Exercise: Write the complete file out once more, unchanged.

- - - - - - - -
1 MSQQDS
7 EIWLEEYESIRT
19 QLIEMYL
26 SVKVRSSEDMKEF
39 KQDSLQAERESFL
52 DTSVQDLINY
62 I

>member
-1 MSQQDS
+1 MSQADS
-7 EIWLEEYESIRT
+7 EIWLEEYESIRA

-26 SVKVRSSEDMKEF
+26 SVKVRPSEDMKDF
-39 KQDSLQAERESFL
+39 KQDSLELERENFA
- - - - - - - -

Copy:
1 MSQQDS
7 EIWLEEYESIRT
19 QLIEMYL
26 SVKVRSSEDMKEF
39 KQDSLQAERESFL
52 DTSVQDLINY
62 I

>member
-1 MSQQDS
+1 MSQADS
-7 EIWLEEYESIRT
+7 EIWLEEYESIRA

-26 SVKVRSSEDMKEF
+26 SVKVRPSEDMKDF
-39 KQDSLQAERESFL
+39 KQDSLELERENFA